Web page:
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Soldier's Wife Hopes, Worries
Iraida Matias, nine months pregnant with her first child, spent Christmas with her family in Hialeah -- but her thoughts were with her husband in Iraq.
BY ELINOR J. BRECHER
January 13, 2005
If Javier had been home for Christmas, she would have gone all out.
He loves cologne, so there would have been plenty of it.
And he loves Emeril Lagasse, so she would have planned a trip to the celebrity chef's New Orleans restaurant.
''What I wouldn't have gotten him!'' said Iraida Matias, wife of Staff Sgt. Javier Matias, dreamily considering the possibilities.
But Javier, a Miami Beach police officer, United States Marine Corps veteran of Operation Desert Storm, and Army reservist, is somewhere in Iraq, so his wife had to settle for more practical gifts: Ziploc bags. Snack foods. The $200 air compressor his troops needed to blow the sand out of their weapons.
He was activated on May 30. There they were in her obstetrician's office, with Iraida still on the examining table, and ''a second'' after they learned she was pregnant with their first child, his cellphone rang.
''I froze,'' recalled Iraida, whose baby is due in a few weeks. 'He told his sergeant: `You have no idea how you are affecting me.' ''
She's 28; he's 34. When he left, they hadn't finished working on the West Miami home they'd spent five years renovating.
They were a team. He'd do the shopping and cooking; she'd do the housework. He'd wash the dishes; she'd dry. They planned their lives carefully: saving for a house, getting their educations, waiting to have a child until they could afford it.
''I'm very organized and I love to plan,'' said Iraida, who's already keeping a baby book. ``Then something happens that you don't plan for.''
Like the call-up for an 18-month tour with the 260th Military Intelligence Battalion -- 22 months, if you count the four months of training in Washington, D.C., and Texas before Javier left.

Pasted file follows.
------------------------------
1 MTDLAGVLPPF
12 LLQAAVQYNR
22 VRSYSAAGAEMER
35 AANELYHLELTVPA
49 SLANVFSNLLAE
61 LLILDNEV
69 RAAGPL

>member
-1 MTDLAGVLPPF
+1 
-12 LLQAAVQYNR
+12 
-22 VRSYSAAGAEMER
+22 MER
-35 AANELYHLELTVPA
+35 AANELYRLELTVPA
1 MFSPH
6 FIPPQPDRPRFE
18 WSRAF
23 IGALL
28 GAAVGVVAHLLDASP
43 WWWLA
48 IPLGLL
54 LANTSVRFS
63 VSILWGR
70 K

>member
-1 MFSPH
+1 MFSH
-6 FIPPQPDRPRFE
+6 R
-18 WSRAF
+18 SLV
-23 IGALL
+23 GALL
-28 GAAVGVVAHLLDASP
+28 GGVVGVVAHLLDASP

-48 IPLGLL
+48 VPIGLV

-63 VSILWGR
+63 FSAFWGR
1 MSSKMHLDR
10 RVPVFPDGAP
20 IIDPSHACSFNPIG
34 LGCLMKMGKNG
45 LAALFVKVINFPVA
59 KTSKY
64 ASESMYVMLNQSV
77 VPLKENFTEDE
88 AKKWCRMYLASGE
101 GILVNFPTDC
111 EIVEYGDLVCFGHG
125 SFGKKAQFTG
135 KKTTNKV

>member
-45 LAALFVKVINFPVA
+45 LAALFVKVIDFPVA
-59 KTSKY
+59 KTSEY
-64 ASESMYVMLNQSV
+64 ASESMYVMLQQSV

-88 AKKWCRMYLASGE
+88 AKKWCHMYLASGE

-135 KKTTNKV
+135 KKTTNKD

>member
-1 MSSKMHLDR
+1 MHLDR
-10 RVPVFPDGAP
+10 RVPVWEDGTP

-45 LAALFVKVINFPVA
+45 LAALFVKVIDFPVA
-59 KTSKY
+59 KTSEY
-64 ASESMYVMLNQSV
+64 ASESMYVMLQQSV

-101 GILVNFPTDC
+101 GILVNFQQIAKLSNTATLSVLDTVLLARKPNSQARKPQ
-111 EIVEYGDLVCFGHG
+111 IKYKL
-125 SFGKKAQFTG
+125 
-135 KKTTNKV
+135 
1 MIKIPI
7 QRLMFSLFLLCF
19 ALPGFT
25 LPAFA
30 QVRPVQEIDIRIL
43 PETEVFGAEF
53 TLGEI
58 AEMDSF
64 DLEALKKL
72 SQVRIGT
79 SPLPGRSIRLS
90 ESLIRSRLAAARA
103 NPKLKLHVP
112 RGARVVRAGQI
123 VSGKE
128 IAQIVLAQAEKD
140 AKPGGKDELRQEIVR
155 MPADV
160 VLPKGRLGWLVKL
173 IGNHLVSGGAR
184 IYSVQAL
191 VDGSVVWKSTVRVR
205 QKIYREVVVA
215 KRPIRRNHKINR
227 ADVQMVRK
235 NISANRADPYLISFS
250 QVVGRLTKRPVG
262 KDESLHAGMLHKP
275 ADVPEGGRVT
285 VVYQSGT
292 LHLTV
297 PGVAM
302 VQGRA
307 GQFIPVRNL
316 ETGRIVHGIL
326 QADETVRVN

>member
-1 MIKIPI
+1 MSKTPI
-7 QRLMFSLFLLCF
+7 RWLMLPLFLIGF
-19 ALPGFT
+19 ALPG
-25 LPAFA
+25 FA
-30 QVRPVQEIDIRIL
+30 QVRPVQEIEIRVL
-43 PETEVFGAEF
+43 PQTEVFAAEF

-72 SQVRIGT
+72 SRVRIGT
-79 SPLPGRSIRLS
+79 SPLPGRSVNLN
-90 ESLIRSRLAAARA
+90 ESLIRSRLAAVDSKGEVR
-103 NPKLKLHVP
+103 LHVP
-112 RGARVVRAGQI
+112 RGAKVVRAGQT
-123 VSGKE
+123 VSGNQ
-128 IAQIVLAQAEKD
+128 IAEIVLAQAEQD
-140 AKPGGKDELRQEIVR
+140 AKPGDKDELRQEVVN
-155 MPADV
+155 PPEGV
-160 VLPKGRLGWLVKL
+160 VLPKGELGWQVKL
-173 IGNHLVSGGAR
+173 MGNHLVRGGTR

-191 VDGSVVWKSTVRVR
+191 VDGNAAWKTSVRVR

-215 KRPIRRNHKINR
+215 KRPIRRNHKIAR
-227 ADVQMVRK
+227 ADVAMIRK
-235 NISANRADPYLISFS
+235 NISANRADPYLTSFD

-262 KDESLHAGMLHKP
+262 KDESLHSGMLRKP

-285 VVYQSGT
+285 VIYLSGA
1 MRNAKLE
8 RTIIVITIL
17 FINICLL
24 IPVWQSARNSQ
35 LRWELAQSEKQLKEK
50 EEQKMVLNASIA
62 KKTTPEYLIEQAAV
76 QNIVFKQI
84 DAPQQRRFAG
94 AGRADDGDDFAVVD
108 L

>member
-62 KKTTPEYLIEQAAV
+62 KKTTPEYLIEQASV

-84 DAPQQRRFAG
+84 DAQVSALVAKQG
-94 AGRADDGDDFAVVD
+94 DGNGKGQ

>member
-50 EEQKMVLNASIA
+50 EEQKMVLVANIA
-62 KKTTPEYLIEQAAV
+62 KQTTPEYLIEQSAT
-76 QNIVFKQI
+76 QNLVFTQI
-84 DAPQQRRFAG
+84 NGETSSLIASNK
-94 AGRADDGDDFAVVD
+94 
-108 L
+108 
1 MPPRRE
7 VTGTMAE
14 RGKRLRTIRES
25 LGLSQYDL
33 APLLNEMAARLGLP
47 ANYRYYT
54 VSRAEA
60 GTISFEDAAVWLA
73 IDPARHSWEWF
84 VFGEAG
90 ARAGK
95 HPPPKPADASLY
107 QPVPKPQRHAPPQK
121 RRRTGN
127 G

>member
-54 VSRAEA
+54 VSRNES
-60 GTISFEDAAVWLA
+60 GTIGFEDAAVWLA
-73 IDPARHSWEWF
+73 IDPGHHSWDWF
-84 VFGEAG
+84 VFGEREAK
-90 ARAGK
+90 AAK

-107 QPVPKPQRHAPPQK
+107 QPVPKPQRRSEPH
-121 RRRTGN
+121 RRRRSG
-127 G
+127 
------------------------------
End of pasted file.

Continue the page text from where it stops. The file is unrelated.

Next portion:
''I don't think anybody knows how hard this really is,'' said Iraida, digging into a plate of Christmas morning scrambled eggs that her mother made. ``Your life never feels complete.''
But Javier loves the military, she said, so he prepared himself and her for the inevitability of active duty.
''He always says there's a purpose for everything,'' she said, both hands absently rubbing her belly. 'He's for the war if it's needed, and says, `If I don't go, my son will have to.' ''
She's not so sure it's needed anymore, although she sees the war as a proper response to the 9/11 attacks.
She doesn't watch the news, and Javier doesn't talk about his mission, just as he seldom spoke of Desert Storm or about his job as a police officer.
''I get mad,'' she said. ``Not at God but at the world and at President Bush because it's over oil. . . . If a woman ever needs her husband, it's when she's pregnant.''
COULD BE CHANGED
Javier has already warned her that he might be ''a little different.'' He told her before he left. ' `If I'm stressed out, give me some time to adjust.' But he's strong,'' she said, ``strong enough to control his emotions.''
So is Iraida, at least when she's talking to her husband on his satellite phone or when she's with friends and relatives. She knows she can't upset Javier, because it's tough enough where he is.